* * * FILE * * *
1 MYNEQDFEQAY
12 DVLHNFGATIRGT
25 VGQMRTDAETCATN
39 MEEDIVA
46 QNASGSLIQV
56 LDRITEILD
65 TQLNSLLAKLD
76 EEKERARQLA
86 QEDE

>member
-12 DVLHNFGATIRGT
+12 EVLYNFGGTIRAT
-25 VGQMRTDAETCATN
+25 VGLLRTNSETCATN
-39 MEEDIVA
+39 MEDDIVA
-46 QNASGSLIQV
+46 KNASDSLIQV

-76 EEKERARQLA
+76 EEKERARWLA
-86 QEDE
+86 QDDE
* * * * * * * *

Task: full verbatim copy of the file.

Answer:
1 MYNEQDFEQAY
12 DVLHNFGATIRGT
25 VGQMRTDAETCATN
39 MEEDIVA
46 QNASGSLIQV
56 LDRITEILD
65 TQLNSLLAKLD
76 EEKERARQLA
86 QEDE

>member
-12 DVLHNFGATIRGT
+12 EVLYNFGGTIRAT
-25 VGQMRTDAETCATN
+25 VGLLRTNSETCATN
-39 MEEDIVA
+39 MEDDIVA
-46 QNASGSLIQV
+46 KNASDSLIQV

-76 EEKERARQLA
+76 EEKERARWLA
-86 QEDE
+86 QDDE